U.S. to send missile defense devices, 200 troops to aid Saudi Arabia
The United States will deploy one Army Patriot missile defense battery similar to the one pictured. File Photo by Charles Rosemond/U.S. Army
The United States announced Thursday that it will send two missile defense devices and 200 troops to Saudi Arabia to aid its defense after airstrikes on Saudi oil fields earlier this month.
Chief Pentagon spokesman Jonathan Huffman said Secretary of Defense Mark Esper announced
the United States will deploy one Army Patriot missile defense battery, four Sentinel RADAR units and 200 support personnel.
"This deployment will augment the kingdom's air and missile defense of critical military and civilian infrastructure," Huffman said. "This deployment augments an already significant presence of U.S. forces in the region."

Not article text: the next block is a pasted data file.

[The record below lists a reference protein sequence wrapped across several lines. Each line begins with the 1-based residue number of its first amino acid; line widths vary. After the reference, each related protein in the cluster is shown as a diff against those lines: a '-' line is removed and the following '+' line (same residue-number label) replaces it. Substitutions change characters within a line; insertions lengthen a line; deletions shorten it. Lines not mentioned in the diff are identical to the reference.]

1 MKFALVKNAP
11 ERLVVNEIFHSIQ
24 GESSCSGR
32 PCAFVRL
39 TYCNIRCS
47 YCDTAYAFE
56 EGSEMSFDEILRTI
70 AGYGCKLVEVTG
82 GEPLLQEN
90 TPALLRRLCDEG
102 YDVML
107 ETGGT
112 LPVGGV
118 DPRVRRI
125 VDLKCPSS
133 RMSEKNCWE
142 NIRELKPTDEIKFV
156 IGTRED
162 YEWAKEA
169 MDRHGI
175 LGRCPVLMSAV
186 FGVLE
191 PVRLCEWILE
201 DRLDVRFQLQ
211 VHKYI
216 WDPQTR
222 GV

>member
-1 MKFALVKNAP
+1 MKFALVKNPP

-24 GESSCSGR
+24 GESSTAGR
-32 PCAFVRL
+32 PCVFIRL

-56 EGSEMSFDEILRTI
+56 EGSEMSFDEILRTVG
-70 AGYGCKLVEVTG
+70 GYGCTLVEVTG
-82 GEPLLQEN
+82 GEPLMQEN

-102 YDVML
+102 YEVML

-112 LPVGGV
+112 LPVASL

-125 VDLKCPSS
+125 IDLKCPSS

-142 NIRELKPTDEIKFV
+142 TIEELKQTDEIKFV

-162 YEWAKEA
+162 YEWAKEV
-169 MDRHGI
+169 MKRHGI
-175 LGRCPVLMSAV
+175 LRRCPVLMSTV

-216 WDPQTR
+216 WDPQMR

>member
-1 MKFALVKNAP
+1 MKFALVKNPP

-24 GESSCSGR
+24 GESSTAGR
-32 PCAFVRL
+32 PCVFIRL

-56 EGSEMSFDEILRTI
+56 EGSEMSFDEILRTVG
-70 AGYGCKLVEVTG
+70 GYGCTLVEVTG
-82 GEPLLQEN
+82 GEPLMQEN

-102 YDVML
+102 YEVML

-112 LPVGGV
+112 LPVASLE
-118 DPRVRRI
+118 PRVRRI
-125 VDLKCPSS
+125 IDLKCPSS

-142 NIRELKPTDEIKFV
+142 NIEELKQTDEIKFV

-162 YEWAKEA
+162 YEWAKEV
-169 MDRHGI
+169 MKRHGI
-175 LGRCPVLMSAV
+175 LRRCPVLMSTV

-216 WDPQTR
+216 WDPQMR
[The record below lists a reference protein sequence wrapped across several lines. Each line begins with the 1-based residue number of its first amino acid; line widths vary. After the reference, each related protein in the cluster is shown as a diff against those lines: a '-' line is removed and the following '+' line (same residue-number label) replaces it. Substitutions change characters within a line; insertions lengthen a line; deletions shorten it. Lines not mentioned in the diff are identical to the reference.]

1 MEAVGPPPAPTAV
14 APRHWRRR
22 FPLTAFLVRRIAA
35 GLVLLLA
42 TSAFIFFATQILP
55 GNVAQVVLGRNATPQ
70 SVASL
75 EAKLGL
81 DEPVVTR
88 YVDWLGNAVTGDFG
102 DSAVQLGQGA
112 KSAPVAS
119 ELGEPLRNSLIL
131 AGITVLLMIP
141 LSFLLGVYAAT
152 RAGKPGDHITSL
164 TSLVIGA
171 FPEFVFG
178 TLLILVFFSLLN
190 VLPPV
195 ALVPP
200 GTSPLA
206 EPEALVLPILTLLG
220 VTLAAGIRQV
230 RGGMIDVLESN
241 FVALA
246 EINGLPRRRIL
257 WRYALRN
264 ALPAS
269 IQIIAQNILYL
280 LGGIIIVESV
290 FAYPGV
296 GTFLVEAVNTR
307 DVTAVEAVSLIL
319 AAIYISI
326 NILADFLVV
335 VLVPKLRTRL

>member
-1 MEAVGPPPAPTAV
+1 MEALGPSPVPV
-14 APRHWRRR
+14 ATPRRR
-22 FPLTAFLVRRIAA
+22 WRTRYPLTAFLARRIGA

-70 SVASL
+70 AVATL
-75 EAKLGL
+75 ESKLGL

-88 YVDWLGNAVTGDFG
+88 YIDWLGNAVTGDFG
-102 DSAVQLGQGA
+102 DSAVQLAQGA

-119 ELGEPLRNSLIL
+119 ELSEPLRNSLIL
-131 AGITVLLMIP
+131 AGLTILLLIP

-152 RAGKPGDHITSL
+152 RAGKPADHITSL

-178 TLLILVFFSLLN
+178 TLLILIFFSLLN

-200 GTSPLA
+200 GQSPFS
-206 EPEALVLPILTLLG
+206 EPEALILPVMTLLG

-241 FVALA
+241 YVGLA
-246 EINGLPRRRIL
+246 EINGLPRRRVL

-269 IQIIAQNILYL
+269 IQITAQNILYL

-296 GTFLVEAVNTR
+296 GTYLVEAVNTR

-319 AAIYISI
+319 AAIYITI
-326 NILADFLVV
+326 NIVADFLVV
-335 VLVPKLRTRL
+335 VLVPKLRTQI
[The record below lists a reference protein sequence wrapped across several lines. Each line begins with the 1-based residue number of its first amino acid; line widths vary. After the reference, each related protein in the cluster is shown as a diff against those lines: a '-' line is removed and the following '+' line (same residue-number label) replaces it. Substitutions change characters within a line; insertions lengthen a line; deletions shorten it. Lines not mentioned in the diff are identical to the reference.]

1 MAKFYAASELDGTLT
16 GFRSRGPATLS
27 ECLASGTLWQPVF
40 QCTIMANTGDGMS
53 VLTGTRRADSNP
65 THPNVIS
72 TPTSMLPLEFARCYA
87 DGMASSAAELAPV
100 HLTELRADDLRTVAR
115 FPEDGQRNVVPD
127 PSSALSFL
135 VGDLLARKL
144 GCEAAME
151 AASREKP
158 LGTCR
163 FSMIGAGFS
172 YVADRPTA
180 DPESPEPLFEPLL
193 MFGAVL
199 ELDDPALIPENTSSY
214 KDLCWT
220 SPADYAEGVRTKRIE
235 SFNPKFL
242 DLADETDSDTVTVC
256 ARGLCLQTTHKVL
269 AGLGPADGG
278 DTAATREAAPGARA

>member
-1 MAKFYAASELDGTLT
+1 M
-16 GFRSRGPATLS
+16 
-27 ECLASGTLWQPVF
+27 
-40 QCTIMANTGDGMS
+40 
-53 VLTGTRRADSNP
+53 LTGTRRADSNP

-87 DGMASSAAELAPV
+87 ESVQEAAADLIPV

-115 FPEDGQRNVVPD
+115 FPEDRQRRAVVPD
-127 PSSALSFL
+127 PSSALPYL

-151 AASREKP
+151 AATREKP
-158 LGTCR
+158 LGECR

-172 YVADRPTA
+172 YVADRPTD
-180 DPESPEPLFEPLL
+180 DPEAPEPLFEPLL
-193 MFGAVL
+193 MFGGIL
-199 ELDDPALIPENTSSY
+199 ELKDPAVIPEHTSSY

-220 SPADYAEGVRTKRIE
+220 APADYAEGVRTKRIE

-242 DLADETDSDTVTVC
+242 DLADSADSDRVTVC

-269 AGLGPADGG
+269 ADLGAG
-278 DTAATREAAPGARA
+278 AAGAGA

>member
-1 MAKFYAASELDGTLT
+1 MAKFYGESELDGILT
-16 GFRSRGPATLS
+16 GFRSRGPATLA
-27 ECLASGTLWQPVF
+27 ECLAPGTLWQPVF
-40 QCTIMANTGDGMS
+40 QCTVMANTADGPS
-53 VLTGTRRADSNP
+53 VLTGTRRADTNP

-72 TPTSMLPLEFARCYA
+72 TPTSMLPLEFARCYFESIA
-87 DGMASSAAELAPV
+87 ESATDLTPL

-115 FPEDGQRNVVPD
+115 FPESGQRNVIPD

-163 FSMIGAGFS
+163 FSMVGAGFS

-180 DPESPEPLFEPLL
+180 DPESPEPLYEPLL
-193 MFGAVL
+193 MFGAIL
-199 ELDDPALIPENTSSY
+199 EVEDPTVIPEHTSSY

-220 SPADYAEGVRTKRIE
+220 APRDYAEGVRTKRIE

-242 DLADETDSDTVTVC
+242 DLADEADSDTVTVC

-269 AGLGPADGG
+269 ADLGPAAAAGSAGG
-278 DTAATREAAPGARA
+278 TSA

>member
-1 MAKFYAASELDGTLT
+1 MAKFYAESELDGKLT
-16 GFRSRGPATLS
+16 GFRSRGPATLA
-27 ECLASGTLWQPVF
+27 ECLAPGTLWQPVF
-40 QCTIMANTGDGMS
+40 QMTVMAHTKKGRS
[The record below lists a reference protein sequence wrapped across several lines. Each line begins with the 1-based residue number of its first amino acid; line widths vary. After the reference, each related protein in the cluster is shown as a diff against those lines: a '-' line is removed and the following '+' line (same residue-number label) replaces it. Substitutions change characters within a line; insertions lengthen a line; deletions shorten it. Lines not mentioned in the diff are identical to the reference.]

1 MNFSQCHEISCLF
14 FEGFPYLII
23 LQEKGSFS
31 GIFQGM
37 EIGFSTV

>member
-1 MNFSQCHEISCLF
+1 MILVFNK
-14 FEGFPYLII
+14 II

Esper also approved placing two additional Patriot batteries and one Terminal High Altitude Area Defense, or THAAD
, system on "prepare to deploy"
orders, although no official decision has been made to deploy them at this time.
Huffman added that these steps are a demonstration of the United States' commitment to "regional partners and the security and stability in the Middle East."
"This follows the secretary and chairman's extensive outreach to partners in the region and around the globe," he said. "Other countries have called out Iranian misadventures in the region and we look for them to contribute assets in an international effort to reinforce Saudi Arabia's defense."
Last week President Donald Trump ordered additional
troops to Saudi Arabia after airstrikes damaged 10 Saudi oil installations responsible for 5 percent of the global supply.
"We will also work to accelerate the delivery of military equipment to the Kingdom of Saudi Arabia and to the [United Arab Emirates] to enhance their ability to defend themselves," Esper said at the time.